US Open 2019 at Pebble Beach – Betting Preview

Shane Lowry ran into an inspired Rory McIlroy on Sunday and if it wasn’t for that we may well have been celebrating a 3rd winner in a row. He had to make do with 2nd place though but it was enough to ensure an 8th profitable week from the last 9. This week the US Open returns to Pebble Beach and we look set for a brilliant event.

2019 pts advised = 286

2019 pts returned = 442.31

ROI = 54.65%

US Open

In previous years we have headed into US Open week with a mix of excitement and apprehension. The excitement coming from what is usually one of the best tests of golf that we see each year and the apprehension from wondering how the course is going to play. More recently that apprehension has revolved around a new course to the rotation (Merion, Erin Hills, Chambers Bay) but also how the USGA chooses to set it up. Make no mistake this week however as there will be absolutely no criticism of one of the most iconic courses in the world and if anything doesn’t go perfectly to plan then it will be the USGA who rightly bears the brunt of it. Thankfully that’s unlikely to happen though and we should be set for a tough but very fair week. The winning score in 2010 was level par and while I suspect it will be a little better this year, I’d be very surprised if the USGA let it get to double figures under par.

Pebble Beach Golf Links is one of the shortest courses on Tour measuring in at 7075 yards. It was designed in 1919 by Jack Neville and Douglas Grant and has been gaining in history and prestige ever since. While you couldn’t quite call it a proper links course it is located right beside the Pacific on the California coast between San Francisco and L.A and half of the holes run alongside the coast. The terrain isn’t quite the undulating British links style however and the turf isn’t sand based either like we see at The Open. But the majority of greens are open at the front allowing the players to play that low links style bump and runs and the wind blows more often than not.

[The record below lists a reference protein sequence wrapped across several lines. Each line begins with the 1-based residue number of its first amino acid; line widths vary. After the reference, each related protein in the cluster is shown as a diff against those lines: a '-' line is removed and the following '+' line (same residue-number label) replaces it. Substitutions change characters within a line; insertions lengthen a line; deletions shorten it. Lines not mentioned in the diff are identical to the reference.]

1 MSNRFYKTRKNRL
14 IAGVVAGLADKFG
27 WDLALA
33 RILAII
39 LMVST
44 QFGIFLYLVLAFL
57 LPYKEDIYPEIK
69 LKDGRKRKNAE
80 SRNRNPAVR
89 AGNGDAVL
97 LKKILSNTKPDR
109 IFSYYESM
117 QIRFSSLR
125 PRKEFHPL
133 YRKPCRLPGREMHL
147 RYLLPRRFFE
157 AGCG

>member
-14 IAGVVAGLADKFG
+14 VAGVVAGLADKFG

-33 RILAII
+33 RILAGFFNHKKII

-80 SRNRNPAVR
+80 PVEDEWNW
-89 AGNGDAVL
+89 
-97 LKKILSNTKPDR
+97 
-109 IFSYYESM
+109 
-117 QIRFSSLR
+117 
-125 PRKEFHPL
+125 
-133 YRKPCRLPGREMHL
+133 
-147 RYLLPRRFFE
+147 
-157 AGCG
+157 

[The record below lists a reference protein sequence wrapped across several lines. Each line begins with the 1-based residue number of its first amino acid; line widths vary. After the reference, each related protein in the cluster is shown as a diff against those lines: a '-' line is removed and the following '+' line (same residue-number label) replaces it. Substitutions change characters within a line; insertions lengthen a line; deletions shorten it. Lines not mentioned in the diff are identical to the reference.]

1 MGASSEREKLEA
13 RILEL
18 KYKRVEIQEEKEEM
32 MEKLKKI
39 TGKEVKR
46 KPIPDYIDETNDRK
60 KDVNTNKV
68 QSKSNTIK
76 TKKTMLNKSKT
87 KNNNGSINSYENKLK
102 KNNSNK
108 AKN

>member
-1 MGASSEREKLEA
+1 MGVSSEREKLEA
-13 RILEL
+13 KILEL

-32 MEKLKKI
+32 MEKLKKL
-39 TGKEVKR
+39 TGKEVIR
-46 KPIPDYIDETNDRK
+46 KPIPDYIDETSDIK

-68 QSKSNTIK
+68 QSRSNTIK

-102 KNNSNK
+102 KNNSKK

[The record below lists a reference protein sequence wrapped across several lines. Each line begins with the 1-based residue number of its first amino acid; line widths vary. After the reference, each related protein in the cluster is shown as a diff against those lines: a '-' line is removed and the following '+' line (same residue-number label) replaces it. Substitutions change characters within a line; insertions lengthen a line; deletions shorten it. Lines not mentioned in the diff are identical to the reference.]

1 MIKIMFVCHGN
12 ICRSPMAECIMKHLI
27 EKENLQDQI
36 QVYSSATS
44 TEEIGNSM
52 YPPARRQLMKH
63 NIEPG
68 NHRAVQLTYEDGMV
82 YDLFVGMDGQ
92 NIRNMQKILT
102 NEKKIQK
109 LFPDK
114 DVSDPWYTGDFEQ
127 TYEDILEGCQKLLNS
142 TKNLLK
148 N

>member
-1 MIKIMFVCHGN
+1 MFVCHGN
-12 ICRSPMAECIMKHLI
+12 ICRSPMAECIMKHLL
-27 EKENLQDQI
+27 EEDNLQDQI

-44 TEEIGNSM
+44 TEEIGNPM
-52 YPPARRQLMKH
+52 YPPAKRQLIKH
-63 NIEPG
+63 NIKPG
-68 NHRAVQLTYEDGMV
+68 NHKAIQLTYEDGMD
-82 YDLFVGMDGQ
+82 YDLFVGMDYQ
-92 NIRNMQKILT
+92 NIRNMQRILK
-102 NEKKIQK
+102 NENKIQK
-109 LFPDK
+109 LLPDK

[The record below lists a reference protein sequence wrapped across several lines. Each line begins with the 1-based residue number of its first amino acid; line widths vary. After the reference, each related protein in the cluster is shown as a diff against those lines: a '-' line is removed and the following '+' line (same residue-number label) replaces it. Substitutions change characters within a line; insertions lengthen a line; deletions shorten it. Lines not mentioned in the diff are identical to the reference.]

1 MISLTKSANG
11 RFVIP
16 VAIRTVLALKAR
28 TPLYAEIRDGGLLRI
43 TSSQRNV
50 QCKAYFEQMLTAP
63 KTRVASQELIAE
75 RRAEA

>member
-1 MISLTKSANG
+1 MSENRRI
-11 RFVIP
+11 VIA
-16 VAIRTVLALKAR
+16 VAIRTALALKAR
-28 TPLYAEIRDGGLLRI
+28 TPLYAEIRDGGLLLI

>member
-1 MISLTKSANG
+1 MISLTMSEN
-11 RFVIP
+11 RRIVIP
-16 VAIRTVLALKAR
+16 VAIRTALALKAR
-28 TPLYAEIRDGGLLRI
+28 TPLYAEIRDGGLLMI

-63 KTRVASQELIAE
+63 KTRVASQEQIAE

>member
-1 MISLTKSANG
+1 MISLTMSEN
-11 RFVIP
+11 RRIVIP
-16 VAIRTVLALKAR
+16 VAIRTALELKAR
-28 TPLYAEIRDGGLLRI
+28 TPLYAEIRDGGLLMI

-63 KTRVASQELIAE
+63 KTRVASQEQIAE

Given the lack of length there could have been a worry that it might be overpowered as the game has moved on considerably since McDowell won with level par in 2010. However with the rough looking thick enough, the fairways narrow and the wind set to blow most of the week, it looks like an event where everyone will be able to compete. That is what happened in Canada last week and therefore I’d expect those who played well at Hamilton to hold their form.

The greens at Pebble Beach are some of the smallest the players will ever face at an average of 3,500 square feet. This is really what dictates the difficulty of the course as we usually see them quite fast for a U.S. Open and they will be set up at 12 on the stimp meter for Thursday, no doubt increasing in speed as the week goes on. So even for the powerful players they will be hard to hit and being in the fairway off the tee should certainly be of increasing benefit as the week progresses. There are slightly conflicting reports about how thick the rough is but it will certainly be longer than the set-up for the AT&T in February. The poa annua greens got a little bit of criticism in 2010 due to their extremely patchy colouring but that’s the nature of the beast with poa. They might not look as lush as bentgrass but they will putt well. Maybe better for some than others though as poa can be the trickiest of grasses to read and not everyone enjoys that test. They can break heavily at the hole as a ball dies and it’s perhaps no coincidence that Phil Mickelson and TIger Woods have enjoyed so much success on poa as they both like to hole out powerfully from inside 5ft, often taking any break out of the putt.

The wind currently looks to be quite steady between 10 and 20 kmph and that will keep everyone honest if not quite creating carnage. With such small targets the best iron players should go well as approaches will need to be struck perfectly to remain on the greens. McDowell and Havret weren’t PGA Tour players in 2010 so they didn’t have a ranking but Els (3rd) and Mickelson (4th) ranked 5th and 6th in strokes gained: approaches for the 2010 season.